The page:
Becky and Rawdon return to England and visit Pitt and Lady Jane. Becky is charming and quickly wins their heart, she is even hired to manage the restoration of his London mansion. But the things go wrong, when her son unwillingly reveals her true nature, accidentally saying that Mom never spends time with him at home as much as here. Lady Jane immediately understands that something is wrong, but Pitt still considers Becky a nice person, so she departs to London to start her job. There Becky is noticed by Lord Stayne, a very, very powerful, old, immoral and depraved aristocrat who is the adviser of the King. Lord Stayne introduces her to the high society, hoping to get her affection in exchange. Becky understands everything and friendzones Lord Stayne as much as possible, while her husband spends time in idleness and gambling with other admirers of Becky (whom she deliberately invites, knowing that her husband can win them some money). Lord Steyne’s wife is forced to befriend Becky and later the young woman is introduced to the King himself.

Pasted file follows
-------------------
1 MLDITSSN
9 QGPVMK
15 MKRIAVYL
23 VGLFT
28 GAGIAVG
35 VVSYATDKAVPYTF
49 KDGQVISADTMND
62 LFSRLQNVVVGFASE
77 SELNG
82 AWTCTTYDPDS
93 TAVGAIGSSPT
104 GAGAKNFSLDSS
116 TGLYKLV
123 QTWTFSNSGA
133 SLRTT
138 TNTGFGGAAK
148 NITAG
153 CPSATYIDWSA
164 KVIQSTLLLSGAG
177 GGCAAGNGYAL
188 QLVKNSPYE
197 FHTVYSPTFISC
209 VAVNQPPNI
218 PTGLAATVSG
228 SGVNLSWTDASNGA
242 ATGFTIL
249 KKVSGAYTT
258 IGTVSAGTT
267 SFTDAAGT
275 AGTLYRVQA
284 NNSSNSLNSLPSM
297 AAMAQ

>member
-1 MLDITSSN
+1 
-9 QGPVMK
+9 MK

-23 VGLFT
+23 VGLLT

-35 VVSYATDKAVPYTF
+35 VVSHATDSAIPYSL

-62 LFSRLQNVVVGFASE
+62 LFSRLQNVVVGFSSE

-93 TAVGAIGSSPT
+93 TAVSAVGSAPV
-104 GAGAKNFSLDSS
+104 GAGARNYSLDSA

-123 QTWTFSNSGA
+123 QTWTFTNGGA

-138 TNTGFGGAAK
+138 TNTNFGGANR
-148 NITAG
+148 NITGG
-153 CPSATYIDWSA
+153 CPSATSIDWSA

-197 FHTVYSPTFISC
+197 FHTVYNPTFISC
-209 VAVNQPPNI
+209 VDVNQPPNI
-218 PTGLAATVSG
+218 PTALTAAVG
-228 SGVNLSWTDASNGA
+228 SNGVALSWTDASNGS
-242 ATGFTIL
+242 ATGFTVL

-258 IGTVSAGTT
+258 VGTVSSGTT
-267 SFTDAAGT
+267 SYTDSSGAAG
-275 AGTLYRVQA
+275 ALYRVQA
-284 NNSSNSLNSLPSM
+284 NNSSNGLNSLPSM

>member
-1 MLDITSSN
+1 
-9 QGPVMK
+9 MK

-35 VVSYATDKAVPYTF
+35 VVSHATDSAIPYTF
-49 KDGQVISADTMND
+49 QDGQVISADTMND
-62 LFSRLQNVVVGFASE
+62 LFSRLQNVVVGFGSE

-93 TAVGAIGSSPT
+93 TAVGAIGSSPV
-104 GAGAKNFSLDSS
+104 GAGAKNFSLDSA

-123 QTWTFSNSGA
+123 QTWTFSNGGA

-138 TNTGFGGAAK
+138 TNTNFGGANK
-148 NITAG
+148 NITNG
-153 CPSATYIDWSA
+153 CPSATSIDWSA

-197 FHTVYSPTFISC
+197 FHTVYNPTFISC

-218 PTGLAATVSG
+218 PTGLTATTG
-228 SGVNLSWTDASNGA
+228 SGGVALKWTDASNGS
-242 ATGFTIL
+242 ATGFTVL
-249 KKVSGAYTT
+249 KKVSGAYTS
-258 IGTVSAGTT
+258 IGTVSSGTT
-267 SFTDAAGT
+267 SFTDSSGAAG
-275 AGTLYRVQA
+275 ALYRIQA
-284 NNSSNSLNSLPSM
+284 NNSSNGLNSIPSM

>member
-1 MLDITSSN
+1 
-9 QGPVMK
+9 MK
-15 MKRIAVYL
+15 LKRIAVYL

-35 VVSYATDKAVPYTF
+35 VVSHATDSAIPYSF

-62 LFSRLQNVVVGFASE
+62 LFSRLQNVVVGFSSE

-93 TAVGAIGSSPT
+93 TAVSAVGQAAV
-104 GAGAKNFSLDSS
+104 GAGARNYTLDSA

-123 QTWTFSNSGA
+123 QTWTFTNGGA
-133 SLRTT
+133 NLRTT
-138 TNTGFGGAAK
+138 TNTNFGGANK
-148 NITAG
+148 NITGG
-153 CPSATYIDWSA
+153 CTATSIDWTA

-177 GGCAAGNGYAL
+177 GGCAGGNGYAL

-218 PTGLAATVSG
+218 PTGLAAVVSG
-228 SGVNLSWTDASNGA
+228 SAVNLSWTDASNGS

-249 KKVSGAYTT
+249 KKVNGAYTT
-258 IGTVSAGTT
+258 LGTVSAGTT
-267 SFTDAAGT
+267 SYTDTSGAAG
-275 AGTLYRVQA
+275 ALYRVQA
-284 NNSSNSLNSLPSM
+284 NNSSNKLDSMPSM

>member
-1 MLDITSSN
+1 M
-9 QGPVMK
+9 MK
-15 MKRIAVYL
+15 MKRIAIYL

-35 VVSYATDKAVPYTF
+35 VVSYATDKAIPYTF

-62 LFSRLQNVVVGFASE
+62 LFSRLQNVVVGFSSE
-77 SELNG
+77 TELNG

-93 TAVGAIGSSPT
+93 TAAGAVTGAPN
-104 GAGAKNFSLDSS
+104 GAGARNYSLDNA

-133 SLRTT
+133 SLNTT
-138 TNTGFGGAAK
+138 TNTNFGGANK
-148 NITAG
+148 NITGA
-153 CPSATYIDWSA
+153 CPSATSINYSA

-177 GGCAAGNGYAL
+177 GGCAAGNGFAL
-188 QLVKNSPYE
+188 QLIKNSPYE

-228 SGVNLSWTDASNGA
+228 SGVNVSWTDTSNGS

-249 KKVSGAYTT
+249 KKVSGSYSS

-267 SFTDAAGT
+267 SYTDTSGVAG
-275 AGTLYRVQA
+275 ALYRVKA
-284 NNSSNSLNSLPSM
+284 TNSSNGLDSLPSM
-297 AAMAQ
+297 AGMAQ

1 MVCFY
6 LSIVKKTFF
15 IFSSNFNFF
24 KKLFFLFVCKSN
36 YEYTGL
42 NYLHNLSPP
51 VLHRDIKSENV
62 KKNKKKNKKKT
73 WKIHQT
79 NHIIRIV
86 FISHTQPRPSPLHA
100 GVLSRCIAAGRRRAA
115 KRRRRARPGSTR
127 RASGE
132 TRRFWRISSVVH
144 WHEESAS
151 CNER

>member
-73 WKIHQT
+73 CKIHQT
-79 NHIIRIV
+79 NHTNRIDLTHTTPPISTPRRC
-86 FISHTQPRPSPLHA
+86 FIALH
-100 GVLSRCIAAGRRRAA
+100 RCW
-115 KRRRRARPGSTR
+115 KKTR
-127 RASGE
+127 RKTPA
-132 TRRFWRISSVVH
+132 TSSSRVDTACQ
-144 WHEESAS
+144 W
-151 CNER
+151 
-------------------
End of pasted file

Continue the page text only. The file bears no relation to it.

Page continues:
The Sedleys aren’t doing well at all. Jos sent them some money for a while and Amelia received a pension from George’s death in battle. But the real troubles arise when Mr. Sedley starts to speculate on stock market and loses again, up to the point they don’t have money to buy food. Amelia still naively believes that her father will sort the things out, still buying her son the best things. She is saved in an unexpected way. The sister of deceased George pays them a visit and sees how much Amelia’s son resembles her brother. She tells Mr. Osborne about what he seen and after some heavy thoughts he offers Amelia to actually sell her son to him for the steady monthly allowance and permission to see him from time to time. Amelia, naturally, freaks out and refuses, but when the financial state of the family drops to the absolute zero, she understands that she has no choice. Mr. Osborne pampers his grandson and raises him almost a copy of George - arrogant, handsome and self-righteous, but still, Amelia’s influence leaves something kind and caring in him. Amelia’s parents die and soon Mr. Osborne dies too, leaving a huge fortune to his grandson and still mentioning Amelia’s allowance in his will.